- are easy to interpret
- represent a clear semantic cluster
- show topics you didn’t know were present.
To be fair, this last point is true about LDA as well (that is the whole point of exploratory analysis after all), but in my experience LDA produces a few gems (clear and insightful topics) amidst lots of noise (topics that are very ambigous and don’t feel cohese). With this transformer-based procedure the signal-to-noise ratio is much better.
Still not convinced? Check out the last section of my COVID news post where I show with a concrete example why LDA topics are less usable.
Conclusions and takeaways
Topic Modeling is “clustering for text” and can be used to discover what contents are present in a large corpus and track these over time. While in pre-BERT era many LDA variants were designed specifically for this task, with the great quality of sentence embeddings now available we can simply cluster these like any other type of data and obtain better, or at least more usable, results.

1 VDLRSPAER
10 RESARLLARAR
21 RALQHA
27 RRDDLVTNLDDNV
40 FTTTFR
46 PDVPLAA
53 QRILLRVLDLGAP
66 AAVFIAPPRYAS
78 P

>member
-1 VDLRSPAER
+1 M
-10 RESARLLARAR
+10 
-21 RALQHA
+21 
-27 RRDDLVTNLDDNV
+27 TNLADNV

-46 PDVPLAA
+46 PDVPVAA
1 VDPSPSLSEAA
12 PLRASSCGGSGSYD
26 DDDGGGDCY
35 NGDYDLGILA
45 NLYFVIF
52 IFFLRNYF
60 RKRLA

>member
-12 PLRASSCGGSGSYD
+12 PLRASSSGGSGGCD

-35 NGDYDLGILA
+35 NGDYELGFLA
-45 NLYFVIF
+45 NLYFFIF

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 Blei, David M.; Ng, Andrew Y.; Jordan, Michael I; Lafferty, John (January 2003). “Latent Dirichlet allocation”. Journal of Machine Learning Research. 3: 993‑1022. doi:10.1162/jmlr.2003.3.4–5.993.
 Stevens, Keith, et al. “Exploring topic coherence over many models and many topics.” Proceedings of the 2012 joint conference on empirical methods in natural language processing and computational natural language learning. 2012.
 Devlin, Jacob; Chang, Ming-Wei; Lee, Kenton; Toutanova, Kristina (11 October 2018). “BERT: Pre-training of Deep Bidirectional Transformers for Language Understanding”. arXiv:1810.04805v2
 Campello, Ricardo J. G. B.; Moulavi, Davoud; Zimek, Arthur; Sander, Jörg (2015). “Hierarchical Density Estimates for Data Clustering, Visualization, and Outlier Detection”. ACM Transactions on Knowledge Discovery from Data. 10 (1): 1–51.
 Rada Mihalcea and Paul Tarau, 2004: TextRank: Bringing Order into Texts, Department of Computer Science University of North Texas.
 Bauckhage, Christian, and Rafet Sifa. “k‑Maxoids Clustering.” LWA. 2015.